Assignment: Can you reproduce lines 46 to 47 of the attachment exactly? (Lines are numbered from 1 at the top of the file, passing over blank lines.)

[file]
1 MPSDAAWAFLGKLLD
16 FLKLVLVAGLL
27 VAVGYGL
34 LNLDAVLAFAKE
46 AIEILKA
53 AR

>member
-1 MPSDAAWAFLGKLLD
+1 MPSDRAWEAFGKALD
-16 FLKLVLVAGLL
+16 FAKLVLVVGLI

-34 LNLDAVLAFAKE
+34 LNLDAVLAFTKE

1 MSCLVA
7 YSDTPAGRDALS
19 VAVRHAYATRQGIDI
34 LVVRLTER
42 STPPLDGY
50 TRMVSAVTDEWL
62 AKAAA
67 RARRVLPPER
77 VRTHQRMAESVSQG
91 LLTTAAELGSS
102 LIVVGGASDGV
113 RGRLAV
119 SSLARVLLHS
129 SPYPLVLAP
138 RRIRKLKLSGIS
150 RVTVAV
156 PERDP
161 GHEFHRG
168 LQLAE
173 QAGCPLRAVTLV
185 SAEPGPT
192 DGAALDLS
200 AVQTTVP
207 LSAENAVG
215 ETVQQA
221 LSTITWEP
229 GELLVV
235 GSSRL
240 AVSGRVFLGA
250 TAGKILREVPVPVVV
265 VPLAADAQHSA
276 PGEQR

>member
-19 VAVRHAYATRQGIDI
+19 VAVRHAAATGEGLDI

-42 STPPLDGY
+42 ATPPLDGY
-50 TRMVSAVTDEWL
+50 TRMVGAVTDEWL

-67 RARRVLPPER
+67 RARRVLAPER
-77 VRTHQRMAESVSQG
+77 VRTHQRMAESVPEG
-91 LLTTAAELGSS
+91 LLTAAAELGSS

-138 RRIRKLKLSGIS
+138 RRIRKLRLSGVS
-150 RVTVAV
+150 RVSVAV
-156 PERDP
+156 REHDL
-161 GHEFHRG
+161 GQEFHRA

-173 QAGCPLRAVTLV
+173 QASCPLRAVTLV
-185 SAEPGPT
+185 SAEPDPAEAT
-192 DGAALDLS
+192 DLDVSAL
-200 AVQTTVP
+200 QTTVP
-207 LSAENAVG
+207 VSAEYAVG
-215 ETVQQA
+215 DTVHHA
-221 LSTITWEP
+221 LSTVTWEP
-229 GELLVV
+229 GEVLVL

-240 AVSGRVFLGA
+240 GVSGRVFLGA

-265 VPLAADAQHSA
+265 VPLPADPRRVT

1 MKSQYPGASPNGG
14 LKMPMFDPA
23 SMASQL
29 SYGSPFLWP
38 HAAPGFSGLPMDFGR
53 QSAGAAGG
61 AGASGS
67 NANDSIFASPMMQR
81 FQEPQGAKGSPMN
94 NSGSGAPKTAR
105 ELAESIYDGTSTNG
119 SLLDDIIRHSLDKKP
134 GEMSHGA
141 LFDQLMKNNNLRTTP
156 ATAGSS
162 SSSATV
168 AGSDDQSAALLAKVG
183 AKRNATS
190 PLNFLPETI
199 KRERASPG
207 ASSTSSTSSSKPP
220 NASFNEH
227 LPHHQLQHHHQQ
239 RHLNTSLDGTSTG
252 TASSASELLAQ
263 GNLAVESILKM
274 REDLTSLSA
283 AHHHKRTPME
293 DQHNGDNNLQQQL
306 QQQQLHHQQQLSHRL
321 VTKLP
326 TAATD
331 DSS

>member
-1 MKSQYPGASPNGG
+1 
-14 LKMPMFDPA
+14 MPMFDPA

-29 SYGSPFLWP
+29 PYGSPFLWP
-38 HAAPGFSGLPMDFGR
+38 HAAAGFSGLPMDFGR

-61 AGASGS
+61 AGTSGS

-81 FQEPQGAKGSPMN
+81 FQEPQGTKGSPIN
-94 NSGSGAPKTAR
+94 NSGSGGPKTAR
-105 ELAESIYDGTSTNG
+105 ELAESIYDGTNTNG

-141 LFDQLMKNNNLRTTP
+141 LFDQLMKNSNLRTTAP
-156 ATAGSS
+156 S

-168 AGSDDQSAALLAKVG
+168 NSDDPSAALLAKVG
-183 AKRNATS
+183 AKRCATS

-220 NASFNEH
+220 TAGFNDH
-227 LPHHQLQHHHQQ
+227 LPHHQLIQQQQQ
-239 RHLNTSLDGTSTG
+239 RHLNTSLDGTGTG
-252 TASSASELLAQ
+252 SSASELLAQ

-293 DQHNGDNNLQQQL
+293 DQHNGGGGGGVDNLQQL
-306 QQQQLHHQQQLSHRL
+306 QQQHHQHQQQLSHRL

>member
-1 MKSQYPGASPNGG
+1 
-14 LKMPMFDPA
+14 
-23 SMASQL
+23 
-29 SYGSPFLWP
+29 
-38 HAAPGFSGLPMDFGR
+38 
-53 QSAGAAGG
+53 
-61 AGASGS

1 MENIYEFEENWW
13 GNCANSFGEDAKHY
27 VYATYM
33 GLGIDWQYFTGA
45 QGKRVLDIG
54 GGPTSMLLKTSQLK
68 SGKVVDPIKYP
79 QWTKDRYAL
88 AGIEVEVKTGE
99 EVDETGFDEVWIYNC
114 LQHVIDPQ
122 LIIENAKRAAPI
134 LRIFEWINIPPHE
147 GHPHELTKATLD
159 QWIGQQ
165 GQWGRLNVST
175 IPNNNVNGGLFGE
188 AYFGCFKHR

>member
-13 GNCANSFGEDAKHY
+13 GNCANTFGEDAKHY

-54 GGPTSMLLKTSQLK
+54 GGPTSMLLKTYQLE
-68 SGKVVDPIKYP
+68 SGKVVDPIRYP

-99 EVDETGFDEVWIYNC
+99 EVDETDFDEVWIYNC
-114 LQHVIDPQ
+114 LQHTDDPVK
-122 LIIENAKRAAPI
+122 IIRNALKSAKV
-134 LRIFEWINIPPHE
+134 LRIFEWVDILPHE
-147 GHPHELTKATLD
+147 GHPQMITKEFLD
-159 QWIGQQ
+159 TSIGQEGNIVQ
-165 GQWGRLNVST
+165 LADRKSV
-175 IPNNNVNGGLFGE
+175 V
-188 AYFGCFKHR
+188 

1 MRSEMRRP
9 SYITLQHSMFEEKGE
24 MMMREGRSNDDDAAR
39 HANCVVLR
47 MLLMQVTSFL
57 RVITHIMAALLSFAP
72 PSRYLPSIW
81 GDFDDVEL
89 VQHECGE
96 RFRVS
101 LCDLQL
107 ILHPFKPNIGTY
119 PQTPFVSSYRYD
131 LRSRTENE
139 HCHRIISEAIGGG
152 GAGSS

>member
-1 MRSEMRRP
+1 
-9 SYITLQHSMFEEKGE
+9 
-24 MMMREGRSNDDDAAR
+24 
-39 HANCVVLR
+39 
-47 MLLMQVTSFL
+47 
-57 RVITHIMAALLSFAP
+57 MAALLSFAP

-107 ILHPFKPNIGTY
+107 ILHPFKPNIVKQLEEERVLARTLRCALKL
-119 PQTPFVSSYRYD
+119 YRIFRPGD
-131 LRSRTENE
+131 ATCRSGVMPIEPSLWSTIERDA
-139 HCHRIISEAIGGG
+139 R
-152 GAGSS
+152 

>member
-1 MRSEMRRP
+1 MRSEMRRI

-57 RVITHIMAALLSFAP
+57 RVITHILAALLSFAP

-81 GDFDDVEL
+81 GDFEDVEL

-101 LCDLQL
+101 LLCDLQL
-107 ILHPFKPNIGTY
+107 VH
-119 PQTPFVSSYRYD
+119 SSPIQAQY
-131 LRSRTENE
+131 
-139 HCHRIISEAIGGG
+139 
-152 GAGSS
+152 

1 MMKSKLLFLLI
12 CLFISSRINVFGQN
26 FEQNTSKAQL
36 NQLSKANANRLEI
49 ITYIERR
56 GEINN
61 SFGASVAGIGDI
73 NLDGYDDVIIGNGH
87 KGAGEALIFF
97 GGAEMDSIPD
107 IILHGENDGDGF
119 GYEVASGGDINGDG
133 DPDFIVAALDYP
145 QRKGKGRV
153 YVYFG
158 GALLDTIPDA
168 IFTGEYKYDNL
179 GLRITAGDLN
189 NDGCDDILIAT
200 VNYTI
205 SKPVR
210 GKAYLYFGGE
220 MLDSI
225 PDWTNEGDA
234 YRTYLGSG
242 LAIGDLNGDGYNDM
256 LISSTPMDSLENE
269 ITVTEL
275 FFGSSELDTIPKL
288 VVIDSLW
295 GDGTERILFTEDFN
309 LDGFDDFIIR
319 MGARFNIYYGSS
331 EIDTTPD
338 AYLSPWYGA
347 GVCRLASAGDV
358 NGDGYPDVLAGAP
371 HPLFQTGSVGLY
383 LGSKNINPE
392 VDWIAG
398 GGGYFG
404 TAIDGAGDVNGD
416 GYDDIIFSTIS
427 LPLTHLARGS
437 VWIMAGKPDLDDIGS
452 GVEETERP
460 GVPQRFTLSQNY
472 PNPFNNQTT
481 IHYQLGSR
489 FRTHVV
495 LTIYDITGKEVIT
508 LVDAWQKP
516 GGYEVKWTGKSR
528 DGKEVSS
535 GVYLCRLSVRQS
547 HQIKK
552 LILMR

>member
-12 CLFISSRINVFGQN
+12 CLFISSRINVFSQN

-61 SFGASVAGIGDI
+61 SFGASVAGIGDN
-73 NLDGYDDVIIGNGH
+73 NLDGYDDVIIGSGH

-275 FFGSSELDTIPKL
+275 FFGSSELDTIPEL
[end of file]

>member
-19 VAVRHAYATRQGIDI